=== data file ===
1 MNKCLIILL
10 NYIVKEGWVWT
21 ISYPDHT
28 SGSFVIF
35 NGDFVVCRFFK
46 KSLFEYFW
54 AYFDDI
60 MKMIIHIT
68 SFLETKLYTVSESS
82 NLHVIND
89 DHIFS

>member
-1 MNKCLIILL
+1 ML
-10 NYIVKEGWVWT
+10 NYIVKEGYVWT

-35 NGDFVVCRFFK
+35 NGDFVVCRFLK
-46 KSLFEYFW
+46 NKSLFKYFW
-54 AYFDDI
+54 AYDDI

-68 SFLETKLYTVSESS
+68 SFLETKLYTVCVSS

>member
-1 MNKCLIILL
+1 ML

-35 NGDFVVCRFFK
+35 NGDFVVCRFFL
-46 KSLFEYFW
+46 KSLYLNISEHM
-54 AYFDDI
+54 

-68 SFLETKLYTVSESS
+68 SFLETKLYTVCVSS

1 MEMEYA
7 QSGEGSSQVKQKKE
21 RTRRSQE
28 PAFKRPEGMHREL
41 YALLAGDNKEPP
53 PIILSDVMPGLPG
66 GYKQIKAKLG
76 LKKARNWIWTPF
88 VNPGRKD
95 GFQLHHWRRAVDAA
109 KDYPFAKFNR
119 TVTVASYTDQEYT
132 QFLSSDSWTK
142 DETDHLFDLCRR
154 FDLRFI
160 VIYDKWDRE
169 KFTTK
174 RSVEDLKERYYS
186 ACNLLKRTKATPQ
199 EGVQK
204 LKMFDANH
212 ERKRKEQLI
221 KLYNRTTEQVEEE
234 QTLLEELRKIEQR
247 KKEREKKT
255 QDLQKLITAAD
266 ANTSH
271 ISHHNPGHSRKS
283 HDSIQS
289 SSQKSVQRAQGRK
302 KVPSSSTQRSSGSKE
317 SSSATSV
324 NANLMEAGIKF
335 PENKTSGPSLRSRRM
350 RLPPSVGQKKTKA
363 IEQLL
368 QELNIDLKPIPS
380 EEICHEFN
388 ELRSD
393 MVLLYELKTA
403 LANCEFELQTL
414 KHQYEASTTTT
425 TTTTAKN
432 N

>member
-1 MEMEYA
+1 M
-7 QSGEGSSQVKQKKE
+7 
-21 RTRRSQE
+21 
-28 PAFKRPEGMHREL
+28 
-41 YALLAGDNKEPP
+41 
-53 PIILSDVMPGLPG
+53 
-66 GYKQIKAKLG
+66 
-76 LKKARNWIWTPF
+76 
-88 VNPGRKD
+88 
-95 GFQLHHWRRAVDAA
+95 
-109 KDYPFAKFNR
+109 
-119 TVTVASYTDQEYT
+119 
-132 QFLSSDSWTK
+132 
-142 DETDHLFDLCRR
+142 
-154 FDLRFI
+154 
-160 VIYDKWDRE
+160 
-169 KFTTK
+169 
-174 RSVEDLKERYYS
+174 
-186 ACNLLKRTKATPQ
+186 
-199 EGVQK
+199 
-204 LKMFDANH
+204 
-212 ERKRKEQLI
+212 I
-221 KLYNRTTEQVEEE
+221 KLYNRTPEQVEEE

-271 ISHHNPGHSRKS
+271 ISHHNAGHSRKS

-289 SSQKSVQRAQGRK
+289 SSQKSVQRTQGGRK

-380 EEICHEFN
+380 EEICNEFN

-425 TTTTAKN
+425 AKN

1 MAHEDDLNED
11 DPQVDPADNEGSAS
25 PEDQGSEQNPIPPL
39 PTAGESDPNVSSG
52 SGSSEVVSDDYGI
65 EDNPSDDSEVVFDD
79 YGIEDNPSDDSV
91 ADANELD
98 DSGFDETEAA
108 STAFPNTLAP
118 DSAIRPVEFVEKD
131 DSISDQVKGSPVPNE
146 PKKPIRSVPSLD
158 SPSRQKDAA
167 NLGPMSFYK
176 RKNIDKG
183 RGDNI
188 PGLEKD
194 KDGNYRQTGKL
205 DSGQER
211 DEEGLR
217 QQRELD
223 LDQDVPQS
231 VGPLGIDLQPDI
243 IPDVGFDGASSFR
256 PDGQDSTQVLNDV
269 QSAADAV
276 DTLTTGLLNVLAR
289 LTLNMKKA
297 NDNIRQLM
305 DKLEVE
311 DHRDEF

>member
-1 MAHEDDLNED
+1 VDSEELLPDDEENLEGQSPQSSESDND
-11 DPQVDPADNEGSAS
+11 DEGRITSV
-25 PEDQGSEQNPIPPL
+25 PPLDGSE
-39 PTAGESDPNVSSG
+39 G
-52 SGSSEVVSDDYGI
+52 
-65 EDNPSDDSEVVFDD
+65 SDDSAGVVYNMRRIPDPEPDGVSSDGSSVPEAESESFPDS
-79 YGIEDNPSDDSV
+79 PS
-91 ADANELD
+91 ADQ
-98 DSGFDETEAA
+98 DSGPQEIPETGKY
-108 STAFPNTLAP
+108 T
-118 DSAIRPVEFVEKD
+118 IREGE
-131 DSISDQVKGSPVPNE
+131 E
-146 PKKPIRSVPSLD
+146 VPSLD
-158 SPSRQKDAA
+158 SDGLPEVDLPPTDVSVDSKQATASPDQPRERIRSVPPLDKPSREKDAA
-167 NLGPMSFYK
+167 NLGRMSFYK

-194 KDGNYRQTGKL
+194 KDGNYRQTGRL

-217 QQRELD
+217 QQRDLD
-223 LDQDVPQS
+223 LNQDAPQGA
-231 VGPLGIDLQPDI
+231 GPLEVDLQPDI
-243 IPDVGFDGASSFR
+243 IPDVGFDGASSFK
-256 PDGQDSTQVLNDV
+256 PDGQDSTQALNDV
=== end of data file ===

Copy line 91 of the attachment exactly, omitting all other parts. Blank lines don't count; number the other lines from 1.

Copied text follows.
-53 PIILSDVMPGLPG